It was one of those days when the road feels good under your tyres and you go a bot further than you should on a fast murram road… And you have to turn off in Zziru. On a scale of national importance Zziru is a place that would be called Ziru but luckily some old Muganda teacher (probably) decided to give it importance by painting the words on the schoolpost and doing the double consonant to up the ante. So the place became known as Zziru and to be sure, became known on this right side of Nakawuka road but asking anywhere else, you’d have a problem getting any directions whatsoever.
I drove through Zziru. It is so unimportant that immediately, as you leave the Expressway, you bounce onto the road full of potholes that get deeper and angrier with every passing metre. It was a lonely drive for a bit, until I stumbled onto a brick truck but even then, my company branched off before I could see the first roofs of Zziru peeping quietly and modestly beneath the banana trees.
I thought this was going to be a quiet, ordinary drive with a quick stop at the fish-woman’s stall where you get fried fish pieces tasting of fish gall, crisp and bitter, for 500 a piece. But soon I saw a crowd by the road and some trucks parked there, I thought Besigye or someone like that had discovered voters and came to Zziru to campaign, so I approached with caution.
Someone died at Zziru. I saw the chairs. And chairs follow either weddings or the funerals. Quick scan of randomly parked trucks, not limos, and the absence of funny ribbons and decorations told the sad story. We had a dead body somewhere there and people were gathering to pay respects. I drove by ever so carefully and slowly and what embedded itself in my mind was the important guy who looked like Aggrey Awori but wasn’t the one, standing there with an envelope in his hand, giving instructions as if he was Aggrey Awori. And the lady who knelt on the road in front of another man dressed in a suit.
Faces passed by my window slowly and I could register a whole range of emotions but I didn’t really think of that till now. I just knew that someone died at Zziru and people were there, at the house, ready for the vigil. I wondered if they were going to sing a “Balokole” version of “Oh my darling Clementine” as they always did during lumbes, but I pushed that thought as a ‘none of my business’ as I drove on.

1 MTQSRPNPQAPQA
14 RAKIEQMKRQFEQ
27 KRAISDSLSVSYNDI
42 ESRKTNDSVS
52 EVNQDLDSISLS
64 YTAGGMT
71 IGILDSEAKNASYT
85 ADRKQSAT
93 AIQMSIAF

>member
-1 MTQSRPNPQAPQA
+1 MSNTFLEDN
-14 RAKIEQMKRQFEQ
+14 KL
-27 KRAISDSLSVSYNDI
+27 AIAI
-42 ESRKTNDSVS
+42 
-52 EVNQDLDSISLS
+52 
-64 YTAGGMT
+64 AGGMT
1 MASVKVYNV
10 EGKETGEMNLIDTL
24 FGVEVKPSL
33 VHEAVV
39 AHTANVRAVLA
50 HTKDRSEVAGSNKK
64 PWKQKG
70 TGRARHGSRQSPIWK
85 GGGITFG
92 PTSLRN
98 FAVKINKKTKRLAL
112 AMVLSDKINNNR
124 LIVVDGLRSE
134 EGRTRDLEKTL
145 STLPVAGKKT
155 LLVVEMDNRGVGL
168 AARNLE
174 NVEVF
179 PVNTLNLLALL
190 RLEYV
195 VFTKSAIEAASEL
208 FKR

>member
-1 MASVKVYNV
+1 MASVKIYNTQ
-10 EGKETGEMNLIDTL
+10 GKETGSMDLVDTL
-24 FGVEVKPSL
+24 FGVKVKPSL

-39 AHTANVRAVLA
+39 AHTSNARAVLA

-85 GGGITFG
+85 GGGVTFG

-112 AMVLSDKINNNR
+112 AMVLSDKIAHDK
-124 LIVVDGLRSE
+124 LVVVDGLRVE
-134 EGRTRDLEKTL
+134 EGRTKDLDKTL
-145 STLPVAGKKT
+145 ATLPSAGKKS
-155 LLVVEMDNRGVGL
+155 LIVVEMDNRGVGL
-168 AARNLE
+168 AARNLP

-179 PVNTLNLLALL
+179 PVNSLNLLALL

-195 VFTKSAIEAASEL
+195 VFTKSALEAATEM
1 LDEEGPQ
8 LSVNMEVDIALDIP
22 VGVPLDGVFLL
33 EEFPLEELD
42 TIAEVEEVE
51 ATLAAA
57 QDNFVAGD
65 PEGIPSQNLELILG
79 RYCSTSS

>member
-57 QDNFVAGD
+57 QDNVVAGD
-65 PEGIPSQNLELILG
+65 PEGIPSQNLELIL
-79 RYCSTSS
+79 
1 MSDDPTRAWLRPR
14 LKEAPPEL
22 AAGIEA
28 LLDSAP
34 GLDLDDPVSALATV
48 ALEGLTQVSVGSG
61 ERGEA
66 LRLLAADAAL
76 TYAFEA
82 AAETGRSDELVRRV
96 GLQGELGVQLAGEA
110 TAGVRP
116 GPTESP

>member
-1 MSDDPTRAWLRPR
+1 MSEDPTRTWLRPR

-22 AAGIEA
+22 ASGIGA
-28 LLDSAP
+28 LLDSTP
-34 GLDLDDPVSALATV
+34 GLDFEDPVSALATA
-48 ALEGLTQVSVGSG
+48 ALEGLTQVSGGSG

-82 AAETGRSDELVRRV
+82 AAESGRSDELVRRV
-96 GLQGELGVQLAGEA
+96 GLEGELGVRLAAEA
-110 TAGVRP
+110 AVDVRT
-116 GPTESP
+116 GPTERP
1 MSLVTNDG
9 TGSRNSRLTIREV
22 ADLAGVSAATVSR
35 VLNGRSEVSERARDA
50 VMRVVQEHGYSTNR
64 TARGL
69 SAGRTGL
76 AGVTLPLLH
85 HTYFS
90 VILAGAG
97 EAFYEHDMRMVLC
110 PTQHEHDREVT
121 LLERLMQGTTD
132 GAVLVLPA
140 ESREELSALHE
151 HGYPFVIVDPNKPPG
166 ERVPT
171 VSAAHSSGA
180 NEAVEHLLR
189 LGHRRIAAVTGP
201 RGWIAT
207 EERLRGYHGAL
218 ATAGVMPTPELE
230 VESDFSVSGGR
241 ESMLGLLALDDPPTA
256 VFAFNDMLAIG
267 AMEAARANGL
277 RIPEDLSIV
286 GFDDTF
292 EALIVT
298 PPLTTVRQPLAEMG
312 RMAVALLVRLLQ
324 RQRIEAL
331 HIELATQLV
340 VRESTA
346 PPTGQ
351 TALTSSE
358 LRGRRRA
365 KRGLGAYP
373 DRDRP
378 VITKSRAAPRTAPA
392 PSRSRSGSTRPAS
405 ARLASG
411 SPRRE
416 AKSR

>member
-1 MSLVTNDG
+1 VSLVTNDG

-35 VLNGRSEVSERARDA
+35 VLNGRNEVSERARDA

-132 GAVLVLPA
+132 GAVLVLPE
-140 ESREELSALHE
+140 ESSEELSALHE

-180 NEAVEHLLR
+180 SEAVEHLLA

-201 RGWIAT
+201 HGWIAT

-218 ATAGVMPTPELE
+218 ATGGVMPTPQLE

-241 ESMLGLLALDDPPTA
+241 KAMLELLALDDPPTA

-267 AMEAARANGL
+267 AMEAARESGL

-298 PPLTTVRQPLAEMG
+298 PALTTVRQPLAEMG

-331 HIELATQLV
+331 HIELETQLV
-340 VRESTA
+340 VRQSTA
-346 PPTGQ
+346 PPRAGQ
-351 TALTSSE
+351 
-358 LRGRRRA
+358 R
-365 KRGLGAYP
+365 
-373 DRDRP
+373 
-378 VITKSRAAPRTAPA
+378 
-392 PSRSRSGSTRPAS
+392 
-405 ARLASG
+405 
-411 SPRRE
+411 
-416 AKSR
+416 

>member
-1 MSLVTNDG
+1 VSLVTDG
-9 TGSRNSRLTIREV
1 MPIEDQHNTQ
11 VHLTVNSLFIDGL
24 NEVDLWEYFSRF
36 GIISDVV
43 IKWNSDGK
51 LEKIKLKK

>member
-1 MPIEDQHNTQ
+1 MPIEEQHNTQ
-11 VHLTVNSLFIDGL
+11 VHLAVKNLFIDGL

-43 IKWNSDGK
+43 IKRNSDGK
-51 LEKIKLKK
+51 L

And then I started really thinking about the dead person in Zziru. I drove downhill, on the most pathetic road I’ve seen in a long time. I had so many boda-bodas coming towards me. Carrying as many people and more. Ladies dressed in their best busuutis. Then an old man with his grandson sandwiched safely between him and boda guy. A lady with two girls hanging out of each arm. Another busuuti lady. A shariati lady with a headscarf made with dangling large gold sequins. A lady with pop-art black & white long dress that looked like a geometrical illusion of sorts. A man who had an air of the village politician, holding papers and brown envelopes in his left arm while talking hurriedly on the phone. And so many more, hanging for their dear lives on that miserable Zziru road. All going to pay respects, all wanting to do so, not to complete some bizarre form but sincerely making an effort to see off this dead person while themselves looking their very best, being their very best.
I felt it. The summary of life. It didn’t matter who it was, it certainly was someone torn from the very fabric of Zziru in a hard way, creating a large hole that can be filled only by togetherness of remaining people, their extended hands, hugs, wailing, swollen teary eyes. Warmth of people was melting that fabric and weaving it again, making it complete again, delivering the gap into the arms of the soil, into the wings of the spirits of the ancestors, while the living reorganised and took their new places in the family and village hierarchy without even wondering why or who’s next.
One day, we will all be chief guests at our own funerals. I drove off, slowly sliding downhill through the gullies of Zziru. An insignificant place, not on any map, spewed my car out like you’d spit out a jambula stone when no one is watching. It remained behind me, a place holding the keys to life’s mysteries, full of powerful lessons and explanations.